Age recommendations mean nothing to me. I’ve always devoured high-quality children’s literature, and not just with an eye to screening it for my own kids, or for others’. I just enjoy it for its own sake, especially when I find a gem like this.
Duncan M’Kethe is a lad in 17th century Scotland. With his faithful sheepdog, he occasionally pretends to fight the English oppressors, his staff morphing into an imaginary sword.
But his father, Sandy M’Kethe, objects to violence. No matter how evil their English ruler, they aren’t to speak of killing. Jesus is their king, in matters pertaining to the Kirk (church) and their hearts. Charles is the king in matters pertaining to the state, and they should honor him accordingly.
But that’s not how King Charles views it. He sees the Scottish Covenanters as being in rebellion against the crown because they do not accept Anglican worship. Author Douglas Bond vividly portrays the agony of conscience of peace-loving Scottish Christians as they suffer persecution, with no easy way to flee the country. Do they resist? Or simply watch the oppression and outright slaughter of innocents?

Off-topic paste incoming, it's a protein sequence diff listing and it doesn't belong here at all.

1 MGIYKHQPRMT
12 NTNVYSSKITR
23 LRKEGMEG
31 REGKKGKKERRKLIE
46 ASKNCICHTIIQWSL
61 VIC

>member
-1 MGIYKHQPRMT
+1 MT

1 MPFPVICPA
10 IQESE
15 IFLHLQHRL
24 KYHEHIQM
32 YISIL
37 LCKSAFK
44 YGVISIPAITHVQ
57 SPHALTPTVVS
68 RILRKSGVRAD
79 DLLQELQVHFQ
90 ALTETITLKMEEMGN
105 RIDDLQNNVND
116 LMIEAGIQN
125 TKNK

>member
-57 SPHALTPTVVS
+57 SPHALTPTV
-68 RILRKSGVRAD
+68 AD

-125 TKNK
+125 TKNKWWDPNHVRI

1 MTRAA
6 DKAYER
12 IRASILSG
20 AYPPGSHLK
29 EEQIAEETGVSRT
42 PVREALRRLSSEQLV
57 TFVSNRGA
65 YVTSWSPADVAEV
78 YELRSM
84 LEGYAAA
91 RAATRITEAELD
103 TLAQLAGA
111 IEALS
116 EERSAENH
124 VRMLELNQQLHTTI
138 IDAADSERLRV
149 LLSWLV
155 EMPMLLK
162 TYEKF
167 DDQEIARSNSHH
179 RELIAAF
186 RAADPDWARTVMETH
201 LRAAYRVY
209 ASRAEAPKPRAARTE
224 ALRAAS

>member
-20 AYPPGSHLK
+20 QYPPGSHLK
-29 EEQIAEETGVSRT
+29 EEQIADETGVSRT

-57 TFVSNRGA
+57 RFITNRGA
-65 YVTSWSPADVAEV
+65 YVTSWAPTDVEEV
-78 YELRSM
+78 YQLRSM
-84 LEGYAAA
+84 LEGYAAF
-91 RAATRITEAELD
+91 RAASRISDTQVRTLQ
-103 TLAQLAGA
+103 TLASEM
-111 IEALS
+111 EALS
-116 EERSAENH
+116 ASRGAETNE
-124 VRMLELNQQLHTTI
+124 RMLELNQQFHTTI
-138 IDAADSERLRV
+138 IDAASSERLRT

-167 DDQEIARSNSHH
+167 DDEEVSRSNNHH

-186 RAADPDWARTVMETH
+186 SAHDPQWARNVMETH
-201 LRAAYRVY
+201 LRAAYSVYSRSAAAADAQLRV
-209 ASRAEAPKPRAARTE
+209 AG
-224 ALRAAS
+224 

Bond uses a fictional family to describe real events. Duncan’s War is the first installment of a trilogy using the same family to follow several decades of time. His writing is strong; I only detected one anachronism in the series. Although it has pictures for younger readers, the content is suitable for teens through adults. In fact, some of the content is a bit mature for a ten year old (the back cover lists the intended age as 10-14). Decapitation, heads on pikes; rather gory in places. So you might want to read it first.
It’s an important but neglected area of church history—and American history. Eventually many Scots, persecuted for religious or political reasons, left for the American colonies, in such numbers that their descendants formed a large percentage of the Revolutionary War army under Washington. But all that is the story of Douglas Bond’s next trilogy, again featuring the M’Kethe family.